Sotheby’s to Auction Extremely Rare Imperial Porcelain Vase
By Phoebe Ollerearnshaw
Sotheby’s will auction an extremely rare Imperial porcelain vase as part of their sale of Asian art in Paris this June.
Sotheby’s recently revealed the rediscovery of an extraordinary porcelain vase; an 18th century piece from Imperial China. The artefact was found in an attic in France and was consequently carried in a shoebox to the auction house in Paris in order for experts to survey it.
Henry Howard-Sneyd, Sotheby's Chairman of Asian Art in Europe and the Americas, commented: ‘Chinese art has been admired and collected across Europe for centuries, but the importance of certain pieces is occasionally lost over time. Given the huge appetite for Chinese art among today’s collectors, now is the moment to scour your homes and attics and to come to us with anything you might find.’
The 18th century ‘Yangcai’ Famille-Rose porcelain vase bears the mark of the Qianlong Emperor (r. 1736-1795). When Sotheby’s specialist Olivier Valmier studied the object, he was immediately overwhelmed by its quality and well-kept condition. Further research found the piece to be extremely rare; a unique example of the finest craftsmanship of the age. The Imperial porcelain vase has been labelled with an estimate of £430,000-610,000 (€500,000-700,000). Yangcai porcelains, as such items are known, are extremely rare on the market—at present there is only one other vase of this shape and design to be recorded. It was acquired by Ernest Grandidier (1833-1912)—a known Asian art dealer in the 19th century—and now rests in the collection of the Musée Guimet in Paris.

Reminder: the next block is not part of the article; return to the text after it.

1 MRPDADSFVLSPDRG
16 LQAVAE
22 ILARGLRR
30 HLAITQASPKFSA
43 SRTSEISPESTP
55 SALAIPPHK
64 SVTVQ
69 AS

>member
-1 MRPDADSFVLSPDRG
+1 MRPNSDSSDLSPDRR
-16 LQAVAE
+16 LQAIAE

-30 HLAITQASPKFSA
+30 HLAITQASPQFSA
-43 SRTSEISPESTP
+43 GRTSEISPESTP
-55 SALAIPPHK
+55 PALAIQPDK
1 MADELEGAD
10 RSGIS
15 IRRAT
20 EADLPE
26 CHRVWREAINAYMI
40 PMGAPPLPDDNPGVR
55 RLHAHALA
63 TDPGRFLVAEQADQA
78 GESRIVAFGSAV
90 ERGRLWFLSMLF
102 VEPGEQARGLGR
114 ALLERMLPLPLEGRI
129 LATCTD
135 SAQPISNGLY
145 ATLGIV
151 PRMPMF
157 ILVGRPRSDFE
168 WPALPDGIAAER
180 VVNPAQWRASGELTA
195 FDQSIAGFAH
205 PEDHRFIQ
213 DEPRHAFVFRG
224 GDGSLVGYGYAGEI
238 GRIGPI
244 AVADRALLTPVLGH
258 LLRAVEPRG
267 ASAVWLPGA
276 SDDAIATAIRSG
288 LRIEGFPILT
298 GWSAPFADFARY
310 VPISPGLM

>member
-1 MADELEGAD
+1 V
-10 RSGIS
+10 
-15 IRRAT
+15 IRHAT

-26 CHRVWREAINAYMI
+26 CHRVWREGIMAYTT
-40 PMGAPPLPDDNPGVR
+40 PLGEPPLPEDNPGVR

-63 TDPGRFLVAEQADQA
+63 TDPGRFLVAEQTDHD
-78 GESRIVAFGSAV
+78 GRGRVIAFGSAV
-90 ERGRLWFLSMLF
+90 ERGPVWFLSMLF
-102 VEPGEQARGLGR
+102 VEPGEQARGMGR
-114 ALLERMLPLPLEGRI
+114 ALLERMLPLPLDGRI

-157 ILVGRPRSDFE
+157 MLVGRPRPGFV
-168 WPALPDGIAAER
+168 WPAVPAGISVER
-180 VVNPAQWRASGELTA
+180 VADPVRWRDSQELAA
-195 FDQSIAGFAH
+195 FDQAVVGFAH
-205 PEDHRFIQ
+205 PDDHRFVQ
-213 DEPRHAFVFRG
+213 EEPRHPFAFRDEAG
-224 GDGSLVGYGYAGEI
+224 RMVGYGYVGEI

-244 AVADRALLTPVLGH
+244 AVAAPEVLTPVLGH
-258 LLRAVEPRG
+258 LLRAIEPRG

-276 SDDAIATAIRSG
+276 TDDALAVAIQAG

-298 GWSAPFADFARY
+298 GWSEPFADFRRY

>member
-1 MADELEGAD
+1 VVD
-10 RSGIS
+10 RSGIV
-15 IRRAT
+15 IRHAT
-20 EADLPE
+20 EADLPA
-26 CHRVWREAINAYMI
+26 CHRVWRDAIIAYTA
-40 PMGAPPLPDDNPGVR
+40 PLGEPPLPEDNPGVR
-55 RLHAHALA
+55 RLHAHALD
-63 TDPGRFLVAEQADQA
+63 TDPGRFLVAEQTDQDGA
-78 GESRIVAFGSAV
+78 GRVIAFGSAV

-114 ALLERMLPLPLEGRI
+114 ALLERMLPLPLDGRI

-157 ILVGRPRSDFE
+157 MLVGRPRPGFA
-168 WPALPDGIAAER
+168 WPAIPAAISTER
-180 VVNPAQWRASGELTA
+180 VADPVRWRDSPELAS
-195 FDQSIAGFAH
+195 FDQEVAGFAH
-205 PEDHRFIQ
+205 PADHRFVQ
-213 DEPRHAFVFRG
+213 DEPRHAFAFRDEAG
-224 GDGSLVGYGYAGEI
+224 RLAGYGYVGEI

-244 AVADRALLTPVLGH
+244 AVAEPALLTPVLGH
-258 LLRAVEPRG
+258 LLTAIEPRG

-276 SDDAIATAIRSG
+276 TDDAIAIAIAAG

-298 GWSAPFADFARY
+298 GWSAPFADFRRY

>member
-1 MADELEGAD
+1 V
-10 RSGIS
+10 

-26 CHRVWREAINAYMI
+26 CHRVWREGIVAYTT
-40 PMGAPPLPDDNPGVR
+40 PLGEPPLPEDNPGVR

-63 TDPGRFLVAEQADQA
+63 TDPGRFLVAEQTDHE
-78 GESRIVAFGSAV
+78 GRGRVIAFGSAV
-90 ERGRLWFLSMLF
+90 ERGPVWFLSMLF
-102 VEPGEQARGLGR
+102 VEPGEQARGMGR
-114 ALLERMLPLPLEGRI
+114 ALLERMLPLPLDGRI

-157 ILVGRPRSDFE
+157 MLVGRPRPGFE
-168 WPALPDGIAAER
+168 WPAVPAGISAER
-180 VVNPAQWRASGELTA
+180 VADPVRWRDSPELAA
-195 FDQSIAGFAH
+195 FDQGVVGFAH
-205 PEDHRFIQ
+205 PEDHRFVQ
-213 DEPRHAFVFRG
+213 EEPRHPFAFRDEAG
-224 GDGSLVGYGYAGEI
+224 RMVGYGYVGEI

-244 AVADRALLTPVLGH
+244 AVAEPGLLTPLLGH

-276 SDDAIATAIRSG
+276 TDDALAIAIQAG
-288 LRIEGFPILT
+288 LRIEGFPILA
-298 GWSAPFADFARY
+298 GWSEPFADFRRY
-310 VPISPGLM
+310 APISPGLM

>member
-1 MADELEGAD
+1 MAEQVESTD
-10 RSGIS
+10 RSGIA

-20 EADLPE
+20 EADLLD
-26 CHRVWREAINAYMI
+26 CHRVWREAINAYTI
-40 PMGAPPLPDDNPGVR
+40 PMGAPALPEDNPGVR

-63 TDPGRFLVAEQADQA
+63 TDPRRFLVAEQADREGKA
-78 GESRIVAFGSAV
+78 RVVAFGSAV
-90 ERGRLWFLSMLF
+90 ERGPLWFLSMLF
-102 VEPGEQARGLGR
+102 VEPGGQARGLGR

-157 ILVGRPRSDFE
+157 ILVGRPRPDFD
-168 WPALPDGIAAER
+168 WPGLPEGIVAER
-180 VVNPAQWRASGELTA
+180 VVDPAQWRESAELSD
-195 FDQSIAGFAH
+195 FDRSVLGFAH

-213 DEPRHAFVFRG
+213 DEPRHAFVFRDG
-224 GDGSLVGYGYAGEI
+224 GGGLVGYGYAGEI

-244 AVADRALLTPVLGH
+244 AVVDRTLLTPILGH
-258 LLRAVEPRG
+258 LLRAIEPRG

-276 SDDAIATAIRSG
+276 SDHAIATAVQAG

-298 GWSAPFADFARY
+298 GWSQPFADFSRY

The artefact was left to the current owners by an uncle; it was listed as one of the contents of the latter’s Paris home after his death in 1947. It is recorded alongside other Chinese and Japanese objects; similar porcelains, robes, silk textiles, a bronze mirror and a carved lacquer box were among the items to accompany it. There is a distinct impression that the previous owner had an active interest in Asian art and historical artefacts.
The vase itself is adorned with an intricate landscape scene, filled with deer, cranes and pine trees—symbols of health and longevity in Chinese custom. The item is further enriched by the addition of a billowing waterfall, which reveals the true talent of the artist.
Sotheby’s will auction this magnificent Imperial porcelain vase on 12 June in Paris, the sale will likely be met with a curious and keen crowd of collectors.